Tax Authority's fraud witch hunt started 15 years ago: report
The Dutch Tax Authority started its witch hunt for allowance fraudsters in 2006 already, much earlier than the previously believed 2013, RTL Nieuws reported based on confidential documents from the Allowances department that it has in its possession. According to the broadcaster, this not only involved the childcare allowance, but also care allowance, housing allowance, and the child-related budget.
A work instruction from 2006 mentions "treating people differently" when fraud is suspected, according to the broadcaster. They were to be placed on an "exclusion list" and their allowances halted. This happened on a large scale.
The Tax Authority told RTL Nieuws that it is logical that many people were suspected of fraud, given the large number of allowances paid. The policy was aimed at preventing unconscious and deliberate errors when applying for or changing allowances, the Tax Authority said, adding that even in those early years efforts were made to promote mass surveillance and fraud prevention.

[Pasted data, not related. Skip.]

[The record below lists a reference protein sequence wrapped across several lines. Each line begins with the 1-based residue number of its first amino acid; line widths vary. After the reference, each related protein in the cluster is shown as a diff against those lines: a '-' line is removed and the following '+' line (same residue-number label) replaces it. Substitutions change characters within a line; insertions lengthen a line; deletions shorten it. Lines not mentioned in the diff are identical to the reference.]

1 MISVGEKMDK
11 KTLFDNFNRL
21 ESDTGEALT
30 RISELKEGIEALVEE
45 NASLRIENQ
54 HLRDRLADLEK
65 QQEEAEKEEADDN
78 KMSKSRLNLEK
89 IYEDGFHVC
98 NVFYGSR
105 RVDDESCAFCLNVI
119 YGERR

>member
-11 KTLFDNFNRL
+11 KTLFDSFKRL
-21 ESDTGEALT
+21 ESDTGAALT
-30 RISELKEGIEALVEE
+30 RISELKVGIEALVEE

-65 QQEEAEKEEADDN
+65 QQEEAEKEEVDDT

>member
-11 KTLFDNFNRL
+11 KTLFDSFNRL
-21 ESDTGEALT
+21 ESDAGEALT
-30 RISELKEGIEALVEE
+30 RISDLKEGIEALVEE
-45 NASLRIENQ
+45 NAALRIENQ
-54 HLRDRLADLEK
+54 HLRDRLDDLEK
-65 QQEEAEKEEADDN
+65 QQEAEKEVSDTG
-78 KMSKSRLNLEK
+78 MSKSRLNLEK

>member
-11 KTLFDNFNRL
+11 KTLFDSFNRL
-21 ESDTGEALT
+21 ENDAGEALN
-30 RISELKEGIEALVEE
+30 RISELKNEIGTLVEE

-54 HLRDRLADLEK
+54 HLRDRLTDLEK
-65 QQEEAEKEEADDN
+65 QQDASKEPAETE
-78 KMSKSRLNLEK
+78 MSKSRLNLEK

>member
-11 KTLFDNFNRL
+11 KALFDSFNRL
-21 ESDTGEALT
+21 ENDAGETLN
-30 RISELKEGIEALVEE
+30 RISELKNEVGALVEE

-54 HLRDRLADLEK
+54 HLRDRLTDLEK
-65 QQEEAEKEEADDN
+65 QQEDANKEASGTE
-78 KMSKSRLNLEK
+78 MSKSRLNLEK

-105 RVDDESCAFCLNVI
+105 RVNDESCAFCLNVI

The fraud hunt was intensified in recent years. A memo from 2016 mentions "De Rechters", or "The Judges" in English. These were officials who christened themselves judges and who would determine who falls into the "high risk" category and is subject to stricter controls. Here too there was no solid legal basis, according to RTL Nieuws.
The Tax Authority told the broadcaster that this method of risk selection was never actually used, and that looking back, the name "De Rechters" is a "somewhat unfortunate designation".
Documents from 2007 showed that once labeled fraudster, Netherlands residents could not get rid of that designation. The documents refer to "automatic continuation of the abnormal treatment". People who end up on an exclusion list were not notified of that. A work instruction from 2010 said that the reason for this was "that the applicants are involved in a fraud investigation". People who don't know they're suspected of fraud can't defend themselves, the broadcaster wrote.
The Tax Authority also had black lists of childcare organizations suspected of fraud, according to RTL NIeuws. Agencies that ended up on such a list were also not told that they were under extra scrutiny.